Smart city planners are building the cities of the future, but that’s no small task. There are a number of smart city security challenges that make it difficult to execute even the most well-thought-out visions, one of the foremost being security. Because smart cities are built on networks of connected devices, planners have to determine how to manage cyber risks if they want their cities to succeed.
What do those risks look like? Cities run by connected technology are inherently in danger of cyberattacks, hacking, and threats — and it’s not hard to find examples of these threats playing out. Hackers in Dallas recently sounded weather alert sirens in the middle of the night, causing chaos and panic, and Atlanta’s infrastructure was recently targeted and shut down for several days.
Beyond this, data security poses another challenge to smart city planners: Networks built on data store everything from personal information to intellectual property details. The more connected devices there are, the more individual privacy concerns cities face.
In the coming years, the value of personal data will surpass the value of the land on which people live. Hackers see data as one of their biggest opportunities, which makes cybersecurity risk management all the more important.
Key Privacy Issues
How exactly should smart city planners address these privacy issues? To start, your plan for how to mitigate security risk has to be outlined at the start of any project. Considering how much smart cities rely on connected devices, one of the most important of these strategies has to be endpoint security. Just one breach could open access to an entire network — and all the wealth of data it contains.
The other critical component of addressing these issues is transparency on the part of city leadership; top officials must be open and honest with citizens about how the city is putting cybersecurity measures in place and what it could mean for them. They must also be transparent about the data being collected so that citizens can trust where their information is going, what information they’re giving up, and how it’s being guarded.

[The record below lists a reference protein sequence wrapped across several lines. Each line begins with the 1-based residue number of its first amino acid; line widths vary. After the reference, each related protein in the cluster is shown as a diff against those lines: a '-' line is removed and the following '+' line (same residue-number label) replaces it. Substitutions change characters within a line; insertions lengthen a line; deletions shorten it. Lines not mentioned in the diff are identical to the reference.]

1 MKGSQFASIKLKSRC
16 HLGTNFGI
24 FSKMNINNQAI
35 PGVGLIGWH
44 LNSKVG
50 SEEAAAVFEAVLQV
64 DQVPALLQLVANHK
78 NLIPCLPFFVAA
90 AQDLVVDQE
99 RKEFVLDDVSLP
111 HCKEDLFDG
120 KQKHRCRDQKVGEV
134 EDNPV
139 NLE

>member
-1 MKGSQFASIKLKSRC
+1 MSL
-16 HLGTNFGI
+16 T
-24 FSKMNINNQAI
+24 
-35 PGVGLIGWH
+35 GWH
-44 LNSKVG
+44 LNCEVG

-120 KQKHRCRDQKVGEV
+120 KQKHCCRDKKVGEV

Thinking Proactively About Security Risks
When smart city planners take this “from the ground up” approach — considering public safety concerns and smart city security challenges at every step of the way — security is built into the foundation of the cities themselves. All decisions and considerations are mindful of cybersecurity risk management, ensuring that managing these risks remains a part of everything moving forward.
From the start, developers should implement the highest levels of security and ensure that the infrastructure of the city is secure by design. This approach should also avoid requiring constant updates to vulnerabilities once the technology is implemented.
All partners in security — from enterprises to the government to software providers to network service providers to device manufacturers — must be ready and able to integrate smart city solutions with availability, integrity, accountability, and confidentiality. Smart cities are built in layers, and having cybersecurity protections in each layer keeps everyone safe while ensuring the success of the smart city as a whole.
Next Steps for Handling Public Safety and Data Concerns
For smart city planners who might be uncertain about how to build these cities of the future while keeping cybersecurity in mind, it’s important to remember that there is no universal set of guidelines. But to get you started, here are a few tips:
- Use measures to create more public safety. Cutting-edge technologies like using facial recognition software and gunshot detection software are great, but they introduce a new host of privacy issues. To combat those concerns, do your due diligence when procuring and integrating IoT devices into your new systems. Look at what data is being collected and what type of data that is.
- Consider how the data is transmitted. What is data used for? Where is it stored? How is it transmitted? Answering these questions gives you a good foundation for determining how to address any vulnerabilities you identify.
- Keep cybersecurity efforts constant. Most importantly, understand that cybersecurity is not a “set it and forget it” initiative. Networks must be audited and updated consistently to account for new vulnerabilities and hacker capabilities.
At NCC, one of our priorities is creating a certification to ensure these steps are taken in all smart cities. Our ultimate goal is to help everyone provide trustworthy, beneficial solutions to citizens and city officials alike. To learn more, check out our blog post on smart city planning.